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Arctic sunshine revs up greenhouse gases
by Staff Writers
Chapel Hill, N.C. (UPI) Feb 11, 2013


disclaimer: image is for illustration purposes only

Sunlight in the arctic is delivering a double climate blow, researchers say, by both melting ice and speeding up the release of greenhouse gases.

Dead vegetation preserved in far northern permafrost under ice is estimated to contain twice as much carbon dioxide as is held by the atmosphere, and global warming could allow this plant matter to decompose, releasing both that CO2 and methane, they say.

Rose Cory at the University of North Carolina at Chapel Hill and her colleagues, studying melting permafrost sites in the arctic, found the amount of CO2 released was 40 percent higher when the melt water was exposed to ultraviolet light than when kept dark, buried in the permafrost.

The increase is because ultraviolet light, a component of sunlight, puts more energy into soil bacteria and fungi and accelerates the rate at which they break down organic matter and release CO2.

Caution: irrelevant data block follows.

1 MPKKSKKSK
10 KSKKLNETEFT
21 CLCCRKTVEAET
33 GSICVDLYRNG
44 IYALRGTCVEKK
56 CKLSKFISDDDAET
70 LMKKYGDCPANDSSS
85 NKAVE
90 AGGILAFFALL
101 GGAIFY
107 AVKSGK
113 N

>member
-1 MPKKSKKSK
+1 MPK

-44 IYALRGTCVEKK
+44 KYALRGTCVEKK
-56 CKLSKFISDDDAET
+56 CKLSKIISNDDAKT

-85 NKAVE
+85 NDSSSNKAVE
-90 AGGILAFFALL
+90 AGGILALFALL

Major thawing in the arctic could be a major source of positive feedback that could accelerate global warming, the researchers said.

"Our task now is to quantify how fast this previously frozen carbon may be converted to CO2 so that models can include the process," Cory told NewScientist.com.

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Polar bear researchers urge governments to act now and save the species
Edmonton, Canada (SPX) Feb 08, 2013
A University of Alberta polar bear researcher along with eleven international co-authors are urging governments to start planning for rapid Arctic ecosystem change to deal with a climate change catastrophe for the animals. U of A professor Andrew Derocher co-authored a policy perspective in the journal Conservation Letters urging governments with polar bear populations to accept that just ... read more


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